Women routinely underestimate the importance of a mentor or sponsor, she added. The difference between the two? “A sponsor does something for you. A mentor, on the other hand, guides you in what to do.”
And being sponsor- or mentor-worthy demands both loyalty and ability, she said. It requires intense interaction and valuable, meaningful and purposeful conversation: “Ask your mentor how they think you are doing.”
Female careers tend to be labyrinthine rather than linear, she said. And women must never forget that, if they are to achieve career success, networking is, in fact, work.
Networking is a valuable tool in the arsenal for discovering a professional identity, Kirrane advised, but first you have to figure out the type of person you wished to become.
Addressing the topic of networks, she distinguished between three types:
- Operational networks that help you do your job,
- Personal networks of people who re-energise you, and
- Strategic networks of those who have done it before you, but are still on the circuit and available to give a high-level overview.
Law and Women programme
And the Law Society is now taking a major lead in assisting women to network more effectively. It is organising a solicitor-specific mentoring programme as part of its relaunched ‘Law and Women’ mentoring programme.
The Society is inviting applications for both mentors and mentees on a countrywide basis for this year’s mentoring programme. In addition, it is in the process of hiring a dedicated trainer to drive the programme. Training will start in early April 2019. (To find out more, email LW@lawsociety.ie.)
Kirrane urged women to be proactive in progressing their careers. She brought valuable insights from academia and applied them to ‘real life’ in her talk, which examined the ebb and flow of women’s careers.
She recommended elevating your public profile by attending events and following up afterwards with the people you meet. It is a good idea to mix with people of all ages.
“Capitalise on your network, but diversify,” she advised, “because we are drawn to people who are the same as ourselves, but we can end up in an echo chamber.”
She explained that the idea of evenly spaced steps on a career ladder was something of a misnomer. Women encounter different phases in their lives, so shouldn’t hold on to a ‘male’ model of career, since men, generally, have fewer breaks in service or gaps in delivery of performance.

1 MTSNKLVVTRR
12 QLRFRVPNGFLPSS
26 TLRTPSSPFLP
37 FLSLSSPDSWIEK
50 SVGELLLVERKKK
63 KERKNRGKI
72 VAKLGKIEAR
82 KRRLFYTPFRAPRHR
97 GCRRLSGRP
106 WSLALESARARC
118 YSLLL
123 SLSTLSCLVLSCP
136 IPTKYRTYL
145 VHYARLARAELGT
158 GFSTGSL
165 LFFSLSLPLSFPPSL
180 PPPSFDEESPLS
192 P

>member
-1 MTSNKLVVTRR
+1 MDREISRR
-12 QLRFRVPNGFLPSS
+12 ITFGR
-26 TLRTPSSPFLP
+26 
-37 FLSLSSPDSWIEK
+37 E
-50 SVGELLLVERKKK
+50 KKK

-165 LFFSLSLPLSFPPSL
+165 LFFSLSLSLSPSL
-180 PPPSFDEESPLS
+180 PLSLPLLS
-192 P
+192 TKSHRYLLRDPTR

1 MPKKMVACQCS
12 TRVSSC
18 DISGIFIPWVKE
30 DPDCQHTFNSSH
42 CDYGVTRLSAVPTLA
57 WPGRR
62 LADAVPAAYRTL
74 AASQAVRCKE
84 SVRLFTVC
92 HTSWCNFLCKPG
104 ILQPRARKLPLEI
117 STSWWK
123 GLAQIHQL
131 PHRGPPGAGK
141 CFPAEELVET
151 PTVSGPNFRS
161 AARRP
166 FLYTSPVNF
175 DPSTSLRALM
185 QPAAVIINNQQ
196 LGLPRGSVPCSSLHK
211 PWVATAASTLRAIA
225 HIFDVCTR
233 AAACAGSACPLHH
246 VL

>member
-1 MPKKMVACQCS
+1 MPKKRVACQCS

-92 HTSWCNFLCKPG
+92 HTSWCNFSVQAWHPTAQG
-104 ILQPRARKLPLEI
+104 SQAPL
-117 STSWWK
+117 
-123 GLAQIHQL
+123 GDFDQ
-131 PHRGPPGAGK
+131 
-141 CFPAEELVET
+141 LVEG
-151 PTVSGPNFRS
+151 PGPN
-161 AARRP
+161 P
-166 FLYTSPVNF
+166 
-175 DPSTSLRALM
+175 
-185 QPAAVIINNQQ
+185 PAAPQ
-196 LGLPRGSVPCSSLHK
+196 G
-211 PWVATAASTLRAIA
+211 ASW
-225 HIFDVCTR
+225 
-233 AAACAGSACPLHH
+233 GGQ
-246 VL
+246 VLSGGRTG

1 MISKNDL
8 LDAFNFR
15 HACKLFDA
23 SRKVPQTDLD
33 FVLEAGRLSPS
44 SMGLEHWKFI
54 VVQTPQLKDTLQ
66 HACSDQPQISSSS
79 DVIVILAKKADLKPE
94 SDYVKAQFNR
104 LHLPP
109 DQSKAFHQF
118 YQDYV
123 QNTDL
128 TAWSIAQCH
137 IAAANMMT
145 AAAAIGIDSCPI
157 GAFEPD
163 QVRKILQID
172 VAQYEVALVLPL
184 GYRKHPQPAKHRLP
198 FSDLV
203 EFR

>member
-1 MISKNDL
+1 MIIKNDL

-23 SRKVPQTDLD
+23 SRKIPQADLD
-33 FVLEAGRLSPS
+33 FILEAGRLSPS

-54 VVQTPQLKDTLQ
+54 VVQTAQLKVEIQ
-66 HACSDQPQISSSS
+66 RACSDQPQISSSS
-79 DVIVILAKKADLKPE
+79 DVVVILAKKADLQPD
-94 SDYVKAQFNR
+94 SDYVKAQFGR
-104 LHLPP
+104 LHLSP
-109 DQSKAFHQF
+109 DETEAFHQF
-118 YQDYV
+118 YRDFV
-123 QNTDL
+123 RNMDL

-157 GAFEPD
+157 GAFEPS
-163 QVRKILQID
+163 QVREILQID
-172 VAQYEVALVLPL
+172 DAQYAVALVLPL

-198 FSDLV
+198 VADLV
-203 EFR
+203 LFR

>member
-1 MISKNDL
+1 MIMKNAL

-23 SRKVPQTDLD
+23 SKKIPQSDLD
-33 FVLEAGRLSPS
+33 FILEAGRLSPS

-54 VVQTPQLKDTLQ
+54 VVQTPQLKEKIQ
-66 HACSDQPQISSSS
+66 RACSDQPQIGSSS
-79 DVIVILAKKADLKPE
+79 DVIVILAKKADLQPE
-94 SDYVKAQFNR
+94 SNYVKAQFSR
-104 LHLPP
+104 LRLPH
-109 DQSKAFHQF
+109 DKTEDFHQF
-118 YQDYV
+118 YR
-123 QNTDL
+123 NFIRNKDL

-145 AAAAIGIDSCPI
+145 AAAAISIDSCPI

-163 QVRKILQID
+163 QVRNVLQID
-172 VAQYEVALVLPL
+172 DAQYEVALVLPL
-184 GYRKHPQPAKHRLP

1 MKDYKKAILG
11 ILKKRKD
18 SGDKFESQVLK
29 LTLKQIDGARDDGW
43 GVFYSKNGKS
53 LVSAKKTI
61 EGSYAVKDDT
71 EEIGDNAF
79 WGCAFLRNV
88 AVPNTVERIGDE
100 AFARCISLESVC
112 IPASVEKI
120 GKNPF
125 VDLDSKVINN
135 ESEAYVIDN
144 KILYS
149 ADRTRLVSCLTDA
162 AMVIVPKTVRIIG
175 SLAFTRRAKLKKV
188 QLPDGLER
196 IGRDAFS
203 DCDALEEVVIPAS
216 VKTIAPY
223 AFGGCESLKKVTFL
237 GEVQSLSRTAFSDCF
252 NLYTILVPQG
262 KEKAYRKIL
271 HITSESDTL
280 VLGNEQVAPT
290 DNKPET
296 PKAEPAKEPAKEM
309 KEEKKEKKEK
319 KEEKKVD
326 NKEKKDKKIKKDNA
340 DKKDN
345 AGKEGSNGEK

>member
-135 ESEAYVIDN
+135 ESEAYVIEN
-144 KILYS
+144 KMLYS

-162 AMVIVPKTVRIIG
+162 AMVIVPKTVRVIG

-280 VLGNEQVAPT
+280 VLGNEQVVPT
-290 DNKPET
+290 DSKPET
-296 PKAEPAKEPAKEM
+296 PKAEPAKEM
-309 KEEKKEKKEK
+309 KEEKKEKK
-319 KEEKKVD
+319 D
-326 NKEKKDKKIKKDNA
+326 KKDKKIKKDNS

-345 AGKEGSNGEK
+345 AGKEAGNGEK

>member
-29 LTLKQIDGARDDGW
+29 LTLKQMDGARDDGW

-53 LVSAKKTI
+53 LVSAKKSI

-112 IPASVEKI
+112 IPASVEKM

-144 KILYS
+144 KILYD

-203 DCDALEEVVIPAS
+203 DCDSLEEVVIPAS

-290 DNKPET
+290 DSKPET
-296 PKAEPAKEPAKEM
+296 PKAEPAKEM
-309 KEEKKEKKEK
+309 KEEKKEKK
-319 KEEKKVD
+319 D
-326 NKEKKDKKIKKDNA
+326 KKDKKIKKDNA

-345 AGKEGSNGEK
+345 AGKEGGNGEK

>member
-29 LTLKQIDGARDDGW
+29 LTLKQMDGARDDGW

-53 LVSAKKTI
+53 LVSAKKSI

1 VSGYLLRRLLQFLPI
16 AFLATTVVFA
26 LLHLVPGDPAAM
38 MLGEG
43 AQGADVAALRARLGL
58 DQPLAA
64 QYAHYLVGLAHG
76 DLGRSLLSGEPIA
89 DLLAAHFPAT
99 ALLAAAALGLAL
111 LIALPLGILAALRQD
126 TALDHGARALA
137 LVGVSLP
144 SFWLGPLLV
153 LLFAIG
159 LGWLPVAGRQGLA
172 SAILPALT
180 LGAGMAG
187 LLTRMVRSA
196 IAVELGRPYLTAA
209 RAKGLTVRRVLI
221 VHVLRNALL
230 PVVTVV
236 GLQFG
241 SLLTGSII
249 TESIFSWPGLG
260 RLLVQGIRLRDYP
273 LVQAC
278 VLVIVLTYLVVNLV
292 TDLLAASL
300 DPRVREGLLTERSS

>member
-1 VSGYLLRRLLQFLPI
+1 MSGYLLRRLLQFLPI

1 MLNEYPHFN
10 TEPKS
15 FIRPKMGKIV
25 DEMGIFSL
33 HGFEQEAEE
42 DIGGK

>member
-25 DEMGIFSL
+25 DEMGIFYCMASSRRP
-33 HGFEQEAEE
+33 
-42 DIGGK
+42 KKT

When women established their work identities, she said, accomplishment and achievement were central features. If those women subsequently had children, their focus might shift to balancing competing demands, rather than exclusively focusing on professional presence.
A fulfilling career has four strands, she said: competence, self-efficacy, authenticity and influence. Happiness emerges from living a meaningful life, complete with competence and self-efficacy, and these come from knowledge and practice.
Authenticity is underpinned by an internalised moral perspective, and women lawyers should interact with people from a solid, unchanging platform: “A thread of uniformity should permeate all your interactions with people,” Kirrane said.
The Law Society is now actively inviting applications for both mentors and mentees for this year’s ‘Law and Women’ mentoring programme. Training begins in early April. For more information, email LW@lawsociety.ie.
The Society’s ‘Law and Women’ mentoring programme is attempting to put all this solid advice into practice. The programme started in 2015, with 11 mentee/mentor pairs, which has increased to 25 pairs over the past 12 months.
LK Shields’ partner Jeanne Kelly (pictured above) is a mentor. She got involved because she wanted to figure out why women weren’t advancing to a career level that made the sacrifices of private practice worthwhile.
As a senior lawyer, the programme gave her valuable insights: “In some ways, I think I gained more from it than my mentees did, but I hope they benefitted too,” she offers. “Younger women now take real ownership of their careers, pretty constantly measuring where they are versus where they want to be.
“There is good and bad in that, for sure, but I think it’s mostly positive,” she said. Too much focus on the speed of advancement, however, could mean missing out on what she terms “accidental good fortune”.
“The people I have learned the most from aren’t always the people at the very top,” she reflects.
Aideen Ryan (pictured above) from DAC Beachcroft is also an accredited trainer to public and regulatory bodies. She finds that one of the challenges of the ‘Law and Women’ programme is striking the right balance between giving advice and allowing the mentee to reach their own conclusions.
“A mentor’s purpose is not to solve all of a mentee’s challenges, but to support and guide,” she says. “Discretion and good communication are the key skills.”
Aideen O’Reilly, (pictured above) who was a senior lawyer in both the National Treasury Management Agency and the National Asset Management Agency, says that she feels a duty to ‘send down the ladder’ to the next generation of women.
“To offer yourself as a personal resource to a colleague is hugely rewarding in itself. Seeing the ‘Aha!’ moments that happen from time to time is truly life-affirming,” she says.
“To be a mentor is to have the opportunity to tell the mentee that thing they need to know at that particular point in their career,” she says. “I tried to recall a mentor in my own career, and there wasn’t one.”
SIRO general counsel Audrey O’Sullivan (pictured above) was fortunate, however, to have good mentors and she wants to give something back through her involvement in the programme. She says that the time commitment is a challenge, but the process is its own reward.
Empathy and confidentiality are the key traits to bring to the table, Audrey believes.
“I constantly learn from my mentees, and they always challenge me to be better at what I do,” she says.